My experiences co-organizing Web 2.You at McGill University in 2009 and again in 2010 were definitely pinnacle moments during my MLIS degree. Not only did I gain incredible experience in event planning and management. I especially got to meet some very awesome librarians! Before beginning my MLIS I had never thought of the possible existence of librarian superstars. Luckily thanks to the inspired library school student I was quickly introduced to the world of the biblioblogosphere when I started in McGill’s MLIS program and through Web 2.You I got to meet some of the most well-known and influential modern librarian thinkers like Michael Stephens, Stephen Abram, Jenica Rogers, and Michael Porter. Not only did I get to hear them speak from the heart about important issues but after the conferences I got to hang out with them over supper! Both years provided me with such fantastic memories.
In fact, now that Michael Porter (keynote speaker ,Web 2.You 2010) has been elected to the ALA Executive Board, I can officially say that I’ve been to supper with an ALA Executive Board member. How cool is that? All thanks to my involvement in Web 2.You!
Although I can’t attend Web 2.You 2011 due to distance, I am still thrilled to see the incredible line-up of speakers that my former co-organizer Adrienne Smith has rallied together for this year’s event. By scoring Jason Puckett as a keynote speaker as well as several other well-known and respected specialists in the field of information, the proud tradition of Web 2.You will continue to bring innovative minds and new ideas to library school students and information professionals in the Montreal area. I strongly encourage anyone in the Montreal area to attend this event. Registration and information about the speakers is available on the Web 2.You 2011 wiki.
I have been thinking a lot the past week about librarianship values. A conversation around drinks on Tuesday evening following a talk by Stephen Abram lead to a discussion on this subject. There was mention of the lack of leadership from LAC BAC at promoting librarianship values like fair copyright laws at a federal level. It was hinted that this could be a consequence of the fact that the present Librarian of Canada at this institution is, in fact, not a librarian with a MLIS degree but rather a bureaucrat. We also discussed the issue of web programmers not understanding why librarians are opposed to the idea of including for-profit advertisement on their public library websites. This was the first time that I had participated in a conversation on this topic and it was stimulating to think about belonging to a group of professionals who share a common set of values.
So it is understandable that later this week I was thrilled to notice the theme of librarianship values surfacing as I analyzed the data of my research project. Although, I am still analyzing the data from the fifty surveys I received from staff at public libraries of the province of Quebec, one interesting relationship that I have succeeded in statistically proving (with a p value of .03) is that library staff with a MLIS degree are significantly more likely to have a positive attitude towards serving users with visually impairments than library staff without a MLIS. I do not wish to generalize that library staff without a MLIS cannot be helpful and willing to serve users with disabilities; however, this statistical significance emphasizes the strong commitment to service of all user-groups that is an essential value shared by professional librarians.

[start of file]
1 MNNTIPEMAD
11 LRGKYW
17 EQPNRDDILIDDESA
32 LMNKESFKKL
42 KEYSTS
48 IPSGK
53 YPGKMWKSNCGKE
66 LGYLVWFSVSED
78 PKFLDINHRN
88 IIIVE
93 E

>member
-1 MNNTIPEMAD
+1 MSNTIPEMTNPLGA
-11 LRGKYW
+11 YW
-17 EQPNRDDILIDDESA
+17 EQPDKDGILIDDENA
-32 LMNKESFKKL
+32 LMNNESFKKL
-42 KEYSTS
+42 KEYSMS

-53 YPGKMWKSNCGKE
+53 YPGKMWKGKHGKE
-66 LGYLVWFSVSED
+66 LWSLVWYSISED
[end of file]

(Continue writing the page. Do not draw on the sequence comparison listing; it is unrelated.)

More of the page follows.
In order to explore more the theme of librarianship values, I have started reading the book Barbarians at the Gates of the Public Library by Ed D’Angelo. This book emphasizes the historical importance of public libraries to educate, promote democracy and defend the public good. Although, book reviews on GoodReads.com point out certain flaws in this book, I am still learning many interesting facts about the historical importance of public libraries and the set of values that librarians have promoted over the past century.
This leads me to more questions about where and when professional librarians acquire this set of values. Is it part of our two year Master degree? Are people who already have these values drawn to complete a Master in Library and Information studies? I would love to hear your thoughts on this topic.
The universe of Web 2.0 is powerful and librarians can either remain confused and intimated by all the ho0pla surrounding these technologies or they can experiment with them in order to discover a world of possibilities that may or may not work for them…but then at least they’ll know.
Since I started my masters in the School of Information Studies at McGill University, talk of the influence of Web 2.0 in the library world has been . I even co-organized a day conference entitled Web 2.You with the likes of Michael Stephens, Stephen Abram, Amy Buckland and my favourite Inspired Library School Student: Graham Lavender.
However, it wasn’t until hearing a discussion at the 2009 WILU conference that everything clicked. Interactive discussion on any topic leads to critical thinking and critical thinking leads to true learning and understanding. I realized that if I want to understand the many topics that interest me that I’m hearing about through readings, presentations, and conferences then I need to have a platform where I can voice my opinions about these issues and have constructive feedback from others.
Please take part in what will hopefully become a forum for librarians of all disciplines and hopefully we will all better understand why interaction makes learning and critical thinking so much more enjoyable and effective!